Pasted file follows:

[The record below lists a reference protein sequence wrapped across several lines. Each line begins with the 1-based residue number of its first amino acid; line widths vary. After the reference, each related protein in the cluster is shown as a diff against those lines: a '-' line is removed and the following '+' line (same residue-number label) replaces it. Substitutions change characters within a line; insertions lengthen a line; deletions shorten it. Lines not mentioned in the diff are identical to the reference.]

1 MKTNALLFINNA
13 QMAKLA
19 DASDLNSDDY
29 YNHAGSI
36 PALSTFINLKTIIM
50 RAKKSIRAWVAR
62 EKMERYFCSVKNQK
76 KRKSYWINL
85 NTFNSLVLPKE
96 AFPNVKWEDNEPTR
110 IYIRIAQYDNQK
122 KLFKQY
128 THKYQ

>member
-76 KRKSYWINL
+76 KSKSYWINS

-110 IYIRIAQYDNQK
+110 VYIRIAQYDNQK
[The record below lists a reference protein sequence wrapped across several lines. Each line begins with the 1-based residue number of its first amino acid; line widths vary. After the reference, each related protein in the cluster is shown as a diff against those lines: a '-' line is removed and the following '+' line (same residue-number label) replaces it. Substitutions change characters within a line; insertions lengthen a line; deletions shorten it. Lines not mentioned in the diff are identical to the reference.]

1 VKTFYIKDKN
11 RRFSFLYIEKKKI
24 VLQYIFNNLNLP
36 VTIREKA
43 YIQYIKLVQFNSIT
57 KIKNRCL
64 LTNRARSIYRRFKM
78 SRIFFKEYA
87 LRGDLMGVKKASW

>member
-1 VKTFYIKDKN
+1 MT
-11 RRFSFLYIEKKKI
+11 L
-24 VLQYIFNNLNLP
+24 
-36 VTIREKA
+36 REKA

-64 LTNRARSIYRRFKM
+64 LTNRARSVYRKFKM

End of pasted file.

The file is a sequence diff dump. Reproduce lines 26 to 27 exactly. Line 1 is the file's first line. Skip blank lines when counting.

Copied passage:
57 KIKNRCL
64 LTNRARSIYRRFKM